Recent research has shown that the security of a key string of finite length can only be assured for key strings of relatively long lengths, and this understanding has underscored the importance of high-speed systems that maximize key production rates. The successful efforts at NIST in quantum information research are represented in two articles in the latest issue of the New Journal of Physics: Focus on Quantum Cryptography: Theory and Practice.
In the first article, "1310 nm differential-phase-shift QKD system using superconducting single-photon detectors", generated in the collaboration between ITL and EEEL, reports the use of the high timing resolution (<100 ps) of superconducting nanowire single-photon detectors to demonstrate a 2.5 GHz quantum key distribution (QKD) system operating at 1310 nm. This wavelength is particularly well suited for high-speed and long-distance QKD in optical fiber when the same fiber is being used for 1550-nm telecommunications signals. The detection system is shown to significantly outperform schemes based on silicon avalanche photodiodes, and supports siftedkey production rates up to 10 kbit/s over 50 km of fiber.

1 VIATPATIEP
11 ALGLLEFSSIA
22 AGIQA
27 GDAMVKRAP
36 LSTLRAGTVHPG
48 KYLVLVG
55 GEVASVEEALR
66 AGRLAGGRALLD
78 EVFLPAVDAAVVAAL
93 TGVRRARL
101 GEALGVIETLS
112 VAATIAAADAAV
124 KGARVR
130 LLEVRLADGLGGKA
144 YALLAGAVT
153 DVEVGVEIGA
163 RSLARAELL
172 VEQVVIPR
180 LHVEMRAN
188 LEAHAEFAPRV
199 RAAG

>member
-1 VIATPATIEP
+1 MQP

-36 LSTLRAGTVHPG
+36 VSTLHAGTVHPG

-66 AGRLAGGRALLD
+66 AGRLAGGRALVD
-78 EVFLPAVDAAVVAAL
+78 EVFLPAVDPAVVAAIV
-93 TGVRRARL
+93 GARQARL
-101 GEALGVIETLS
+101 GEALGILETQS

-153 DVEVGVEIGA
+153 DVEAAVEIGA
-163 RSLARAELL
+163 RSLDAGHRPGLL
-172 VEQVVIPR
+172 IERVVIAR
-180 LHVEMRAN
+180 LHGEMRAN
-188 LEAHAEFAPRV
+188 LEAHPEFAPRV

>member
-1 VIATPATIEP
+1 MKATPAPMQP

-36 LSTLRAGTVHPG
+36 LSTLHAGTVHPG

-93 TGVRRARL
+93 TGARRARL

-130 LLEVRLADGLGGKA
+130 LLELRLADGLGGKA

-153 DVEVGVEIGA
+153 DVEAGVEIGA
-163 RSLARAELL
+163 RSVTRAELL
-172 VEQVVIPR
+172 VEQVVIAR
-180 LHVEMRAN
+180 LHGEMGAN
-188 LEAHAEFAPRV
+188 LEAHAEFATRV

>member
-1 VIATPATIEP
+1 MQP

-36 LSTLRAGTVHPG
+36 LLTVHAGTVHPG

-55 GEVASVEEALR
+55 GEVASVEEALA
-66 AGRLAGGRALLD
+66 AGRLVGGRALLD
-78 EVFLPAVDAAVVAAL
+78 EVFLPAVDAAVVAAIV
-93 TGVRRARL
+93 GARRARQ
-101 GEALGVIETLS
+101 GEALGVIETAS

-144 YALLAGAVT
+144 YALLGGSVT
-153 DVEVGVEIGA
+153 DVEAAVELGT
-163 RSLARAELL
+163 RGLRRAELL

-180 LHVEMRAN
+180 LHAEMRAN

The second article, "Programmable instrumentation and gigahertz signaling for single-photon quantum communication systems", reports the results from the collaboration between ITL and PL in data-handling electronics necessary to support the operation of QKD and other single-photon-communication systems at GHz rates. Providing subnanosecond time tags at such rates can result in significant amounts of data for processing, and NIST systems, based on field-programmable gate arrays, perform QKD post-processing at rates sufficient to produce quantum-generated key bits at rates above 1 Mb/s. Significant advances in timing resolution at high counting rates are achieved with time-division demultiplexing techniques from telecommunications practice, and systems under test can realize 100 ps detection time bins at count rates in the GHz regime.